Prosecutors Disclose Alex Murdaugh’s Alleged Motivation Behind Murders

Prosecutors claim that South Carolina lawyer Richard “Alex” Murdaugh was scheduled for “a day of reckoning” on June 7, 2021.

According to them, his law firm gave him that deadline to provide an explanation for the hundreds of thousands of dollars in legal costs that are reportedly missing from the company’s bank account.

Instead, Murdaugh claimed he discovered his wife and son shot dead outside the family’s sizable hunting lodge, turning that Monday into a tragic day.

It took months for investigators to make an arrest in the case, and it took even longer for them to explain why they think the legal scion killed Paul Murdaugh, 22, and Maggie Murdaugh, 52, with a shotgun and a rifle, respectively. Murdaugh was charged with two counts of murder in July 2022. But on Thursday, the South Carolina Attorney General’s Office submitted a motion outlining the prosecution’s theory.

State grand jury chief prosecutor Creighton Waters stated in the motion that “the murders served as Murdaugh’s means to shift focus away from himself and buy himself some additional time to try and prevent his financial crimes from being uncovered, which — if uncovered — would have resulted in personal, legal, and financial ruin.”

The new file was made in response to prosecutors’ request for information regarding the reason they intend to present during Murdaugh’s upcoming murder trial in January. It asks for authorization to use the alleged financial crimes of Murdaugh as evidence.

Murdaugh entered a not-guilty plea in the case of the two killings. In addition, he is accused of 80 other crimes by a state grand jury, including forgery, money laundering, and computer crimes.

Dick Harpootlian, Murdaugh’s attorney, declined on Thursday to respond to the state’s most recent submission. Murdaugh, according to the defense team, was taking care of his dying father when his son and wife were killed.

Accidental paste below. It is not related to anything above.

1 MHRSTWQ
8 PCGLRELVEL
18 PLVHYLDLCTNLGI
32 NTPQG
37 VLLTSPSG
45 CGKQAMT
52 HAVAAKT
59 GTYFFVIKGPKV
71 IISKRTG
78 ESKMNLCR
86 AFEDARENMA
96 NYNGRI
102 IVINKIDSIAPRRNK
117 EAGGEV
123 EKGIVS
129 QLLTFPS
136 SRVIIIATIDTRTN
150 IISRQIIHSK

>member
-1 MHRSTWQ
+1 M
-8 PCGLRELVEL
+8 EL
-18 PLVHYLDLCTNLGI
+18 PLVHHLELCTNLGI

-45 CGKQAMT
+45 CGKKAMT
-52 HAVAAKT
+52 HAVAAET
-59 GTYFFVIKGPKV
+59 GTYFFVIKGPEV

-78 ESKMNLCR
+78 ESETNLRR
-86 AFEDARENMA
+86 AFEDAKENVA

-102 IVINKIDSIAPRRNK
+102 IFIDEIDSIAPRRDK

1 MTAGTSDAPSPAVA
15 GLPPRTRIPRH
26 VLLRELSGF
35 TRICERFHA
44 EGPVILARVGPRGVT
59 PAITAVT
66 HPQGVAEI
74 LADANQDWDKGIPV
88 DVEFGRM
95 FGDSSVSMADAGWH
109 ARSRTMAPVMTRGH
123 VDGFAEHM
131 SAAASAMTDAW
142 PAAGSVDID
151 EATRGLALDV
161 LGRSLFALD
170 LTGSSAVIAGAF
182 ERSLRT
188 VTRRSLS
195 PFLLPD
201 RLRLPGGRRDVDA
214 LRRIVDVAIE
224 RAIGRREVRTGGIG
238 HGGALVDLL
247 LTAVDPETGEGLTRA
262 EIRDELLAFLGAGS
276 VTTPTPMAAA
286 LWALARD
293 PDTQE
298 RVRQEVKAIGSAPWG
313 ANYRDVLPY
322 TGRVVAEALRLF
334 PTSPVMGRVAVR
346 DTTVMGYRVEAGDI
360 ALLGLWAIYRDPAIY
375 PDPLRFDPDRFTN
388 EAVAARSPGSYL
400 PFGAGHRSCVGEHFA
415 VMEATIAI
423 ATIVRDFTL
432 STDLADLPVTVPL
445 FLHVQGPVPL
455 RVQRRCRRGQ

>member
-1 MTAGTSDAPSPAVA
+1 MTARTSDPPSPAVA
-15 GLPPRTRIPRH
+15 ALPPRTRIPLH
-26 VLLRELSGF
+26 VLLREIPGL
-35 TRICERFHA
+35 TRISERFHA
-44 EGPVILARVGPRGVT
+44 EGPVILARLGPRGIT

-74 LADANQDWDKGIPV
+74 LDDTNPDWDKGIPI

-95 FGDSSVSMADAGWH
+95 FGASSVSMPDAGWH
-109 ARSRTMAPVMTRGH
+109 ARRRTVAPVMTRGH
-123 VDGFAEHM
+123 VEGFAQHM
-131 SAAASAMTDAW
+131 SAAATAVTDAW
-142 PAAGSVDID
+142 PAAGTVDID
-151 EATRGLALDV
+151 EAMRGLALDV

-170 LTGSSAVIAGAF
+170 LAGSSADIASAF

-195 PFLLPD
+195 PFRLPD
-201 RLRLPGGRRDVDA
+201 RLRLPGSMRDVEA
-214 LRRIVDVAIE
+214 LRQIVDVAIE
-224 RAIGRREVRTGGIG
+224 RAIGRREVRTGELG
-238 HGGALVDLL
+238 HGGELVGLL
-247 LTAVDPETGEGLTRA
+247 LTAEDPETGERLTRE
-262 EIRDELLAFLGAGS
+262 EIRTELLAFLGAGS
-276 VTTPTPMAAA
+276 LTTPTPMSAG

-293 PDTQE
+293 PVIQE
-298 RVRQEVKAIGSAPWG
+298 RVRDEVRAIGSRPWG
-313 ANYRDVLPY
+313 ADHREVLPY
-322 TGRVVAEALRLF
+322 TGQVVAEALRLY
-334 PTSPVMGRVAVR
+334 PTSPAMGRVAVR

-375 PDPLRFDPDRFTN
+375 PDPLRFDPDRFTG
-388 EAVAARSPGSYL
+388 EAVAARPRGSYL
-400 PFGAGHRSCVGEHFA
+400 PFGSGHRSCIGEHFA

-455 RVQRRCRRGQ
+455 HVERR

The Washington Post previously reported that that evening, Murdaugh contacted 911 to say that he had discovered their deaths next to the family’s 1,700-acre property’s dog kennels.

How the once-prominent leader of a South Carolina legal dynasty became enmeshed in a range of alleged crimes is a question that has garnered international attention. The twists and turns in the drama — including suspicions of a botched suicide-for-hire and doubts regarding the death of the Murdaugh family’s housekeeper — have already inspired podcasts, a TV series, and a documentary.

Prosecutors have now cast additional light on what caused Paul and Maggie’s deaths, asserting that “a sequence of disastrous land dealings made worse by the recession” irreversibly altered Murdaugh’s fortunes.

The motion claims that the mid-2000s economic crisis not only sparked a cycle of borrowing and spending but also a 15-year plot to defraud Murdaugh’s legal associates and clients of approximately $9 million.

On February 23, 2019, the day Murdaugh’s son Paul is believed to have crashed a boat while under the influence, killing Mallory Beach, 19, the “incessant financial rollercoaster” only got worse.

Murdaugh was sued by the Beach family. Although Murdaugh’s lawyer informed the family that he “had no money to personally pay any payment,” the Beaches’ counsel didn’t agree and asked the court to issue an order requiring Murdaugh to reveal his financial information.

That hearing — which prosecutors say would’ve disclosed “the actual picture of [Murdaugh’s] finances and his years of alleged thievery” — was set for June 10, 2021, three days after the double homicide of Paul and Maggie.

When Murdaugh’s law company, PMPED, learned that $792,000 in legal fees were missing after Murdaugh worked on a profitable case, the prosecution’s petition claims, the walls around Murdaugh were already closing in.

A law firm employee entered Murdaugh’s office on June 7, 2021, as he was getting ready for the hearing and demanded an explanation for the missing monies, according to the motion. The petition states that after that, Murdaugh learned that his father, a dependable lender, was in the hospital and had “a terrible outlook.”

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